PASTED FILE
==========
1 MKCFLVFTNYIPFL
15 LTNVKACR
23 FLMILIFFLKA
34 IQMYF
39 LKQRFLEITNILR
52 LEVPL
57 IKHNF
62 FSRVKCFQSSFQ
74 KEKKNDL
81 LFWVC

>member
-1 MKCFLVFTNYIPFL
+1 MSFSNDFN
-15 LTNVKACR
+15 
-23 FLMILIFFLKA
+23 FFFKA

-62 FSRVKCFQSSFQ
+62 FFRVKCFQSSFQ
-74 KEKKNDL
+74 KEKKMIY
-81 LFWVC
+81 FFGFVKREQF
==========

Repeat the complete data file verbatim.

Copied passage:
1 MKCFLVFTNYIPFL
15 LTNVKACR
23 FLMILIFFLKA
34 IQMYF
39 LKQRFLEITNILR
52 LEVPL
57 IKHNF
62 FSRVKCFQSSFQ
74 KEKKNDL
81 LFWVC

>member
-1 MKCFLVFTNYIPFL
+1 MSFSNDFN
-15 LTNVKACR
+15 
-23 FLMILIFFLKA
+23 FFFKA

-62 FSRVKCFQSSFQ
+62 FFRVKCFQSSFQ
-74 KEKKNDL
+74 KEKKMIY
-81 LFWVC
+81 FFGFVKREQF